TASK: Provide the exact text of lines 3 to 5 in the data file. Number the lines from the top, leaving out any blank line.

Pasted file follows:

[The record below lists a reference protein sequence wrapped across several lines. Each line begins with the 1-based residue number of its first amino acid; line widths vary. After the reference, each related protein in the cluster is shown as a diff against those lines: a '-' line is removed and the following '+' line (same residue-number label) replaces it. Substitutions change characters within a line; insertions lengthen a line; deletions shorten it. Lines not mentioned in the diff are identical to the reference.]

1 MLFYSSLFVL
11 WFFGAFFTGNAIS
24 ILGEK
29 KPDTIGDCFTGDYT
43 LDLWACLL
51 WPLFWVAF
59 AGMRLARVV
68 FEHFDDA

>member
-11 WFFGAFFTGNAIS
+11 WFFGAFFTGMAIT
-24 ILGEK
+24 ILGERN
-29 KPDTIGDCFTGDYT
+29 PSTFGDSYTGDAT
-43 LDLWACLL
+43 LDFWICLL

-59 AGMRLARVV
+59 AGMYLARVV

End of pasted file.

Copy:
11 WFFGAFFTGNAIS
24 ILGEK
29 KPDTIGDCFTGDYT